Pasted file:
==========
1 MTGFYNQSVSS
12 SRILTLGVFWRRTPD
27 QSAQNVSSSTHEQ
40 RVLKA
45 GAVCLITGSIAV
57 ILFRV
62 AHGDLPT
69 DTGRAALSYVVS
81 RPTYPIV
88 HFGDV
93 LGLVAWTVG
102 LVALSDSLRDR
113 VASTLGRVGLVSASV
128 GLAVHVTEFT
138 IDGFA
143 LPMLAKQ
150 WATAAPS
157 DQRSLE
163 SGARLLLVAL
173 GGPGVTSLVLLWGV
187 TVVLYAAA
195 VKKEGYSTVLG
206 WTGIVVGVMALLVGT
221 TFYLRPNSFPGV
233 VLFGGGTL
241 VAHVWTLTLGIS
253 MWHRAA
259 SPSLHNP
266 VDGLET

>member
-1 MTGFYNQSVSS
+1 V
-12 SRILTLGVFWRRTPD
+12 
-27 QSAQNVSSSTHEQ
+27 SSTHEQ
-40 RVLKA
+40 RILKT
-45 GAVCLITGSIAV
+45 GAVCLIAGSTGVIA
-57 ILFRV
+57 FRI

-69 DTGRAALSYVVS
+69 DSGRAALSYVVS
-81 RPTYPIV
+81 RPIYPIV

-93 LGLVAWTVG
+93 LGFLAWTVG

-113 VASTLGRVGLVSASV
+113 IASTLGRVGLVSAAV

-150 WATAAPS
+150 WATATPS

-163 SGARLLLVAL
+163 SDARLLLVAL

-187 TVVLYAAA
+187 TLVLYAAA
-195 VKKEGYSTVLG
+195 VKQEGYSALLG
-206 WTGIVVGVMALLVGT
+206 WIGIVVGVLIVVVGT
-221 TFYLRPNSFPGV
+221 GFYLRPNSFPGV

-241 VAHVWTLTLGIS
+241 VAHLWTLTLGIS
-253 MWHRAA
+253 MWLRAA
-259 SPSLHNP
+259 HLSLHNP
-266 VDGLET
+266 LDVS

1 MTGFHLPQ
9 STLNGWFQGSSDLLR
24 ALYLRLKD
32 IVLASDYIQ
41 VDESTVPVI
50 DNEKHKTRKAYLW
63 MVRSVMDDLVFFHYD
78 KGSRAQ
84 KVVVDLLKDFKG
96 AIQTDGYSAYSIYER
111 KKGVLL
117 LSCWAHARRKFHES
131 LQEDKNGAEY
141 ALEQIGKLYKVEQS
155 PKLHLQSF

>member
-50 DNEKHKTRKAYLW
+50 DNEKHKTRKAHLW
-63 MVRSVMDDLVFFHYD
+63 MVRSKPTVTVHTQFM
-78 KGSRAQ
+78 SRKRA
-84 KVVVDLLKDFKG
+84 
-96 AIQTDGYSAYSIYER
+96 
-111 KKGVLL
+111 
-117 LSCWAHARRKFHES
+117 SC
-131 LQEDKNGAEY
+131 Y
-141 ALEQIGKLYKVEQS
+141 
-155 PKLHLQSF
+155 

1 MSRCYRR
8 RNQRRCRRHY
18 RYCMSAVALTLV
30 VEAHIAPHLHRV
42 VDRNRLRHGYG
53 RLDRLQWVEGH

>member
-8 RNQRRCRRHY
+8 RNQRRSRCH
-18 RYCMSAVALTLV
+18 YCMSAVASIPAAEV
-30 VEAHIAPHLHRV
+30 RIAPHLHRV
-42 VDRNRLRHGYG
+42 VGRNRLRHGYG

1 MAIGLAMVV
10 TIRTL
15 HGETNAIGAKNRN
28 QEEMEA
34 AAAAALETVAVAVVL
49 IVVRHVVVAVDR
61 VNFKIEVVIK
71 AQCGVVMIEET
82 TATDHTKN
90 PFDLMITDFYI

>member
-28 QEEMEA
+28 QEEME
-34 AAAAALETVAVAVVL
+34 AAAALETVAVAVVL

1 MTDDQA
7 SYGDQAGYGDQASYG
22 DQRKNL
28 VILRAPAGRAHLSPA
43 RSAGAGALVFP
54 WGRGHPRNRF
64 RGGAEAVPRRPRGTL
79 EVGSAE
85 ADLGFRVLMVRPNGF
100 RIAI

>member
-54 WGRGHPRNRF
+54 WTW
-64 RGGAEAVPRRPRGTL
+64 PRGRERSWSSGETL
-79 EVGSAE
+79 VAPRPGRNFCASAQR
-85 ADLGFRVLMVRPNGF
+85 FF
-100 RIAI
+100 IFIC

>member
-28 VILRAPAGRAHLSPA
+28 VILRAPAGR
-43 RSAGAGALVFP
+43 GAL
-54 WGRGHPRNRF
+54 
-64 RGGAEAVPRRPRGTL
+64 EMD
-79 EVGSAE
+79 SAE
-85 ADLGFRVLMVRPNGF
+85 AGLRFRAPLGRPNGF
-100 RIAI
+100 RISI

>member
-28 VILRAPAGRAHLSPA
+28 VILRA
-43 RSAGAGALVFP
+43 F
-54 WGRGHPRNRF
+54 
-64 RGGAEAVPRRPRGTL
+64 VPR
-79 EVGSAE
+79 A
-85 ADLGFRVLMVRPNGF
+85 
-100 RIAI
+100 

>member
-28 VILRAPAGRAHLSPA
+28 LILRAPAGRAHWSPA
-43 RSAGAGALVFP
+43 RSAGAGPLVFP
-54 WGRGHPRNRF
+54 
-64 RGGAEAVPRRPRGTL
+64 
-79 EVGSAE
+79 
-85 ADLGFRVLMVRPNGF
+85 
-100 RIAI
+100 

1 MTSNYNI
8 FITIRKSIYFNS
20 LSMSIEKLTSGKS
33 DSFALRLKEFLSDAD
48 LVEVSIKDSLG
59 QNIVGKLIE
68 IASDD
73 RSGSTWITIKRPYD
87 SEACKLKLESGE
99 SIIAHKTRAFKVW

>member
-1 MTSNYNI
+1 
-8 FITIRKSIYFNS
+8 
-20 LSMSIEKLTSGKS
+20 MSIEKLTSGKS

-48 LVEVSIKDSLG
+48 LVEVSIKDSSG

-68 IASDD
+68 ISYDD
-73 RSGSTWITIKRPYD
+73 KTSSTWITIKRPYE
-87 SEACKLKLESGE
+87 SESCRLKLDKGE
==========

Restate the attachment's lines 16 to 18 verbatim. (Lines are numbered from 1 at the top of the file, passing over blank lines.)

143 LPMLAKQ
150 WATAAPS
157 DQRSLE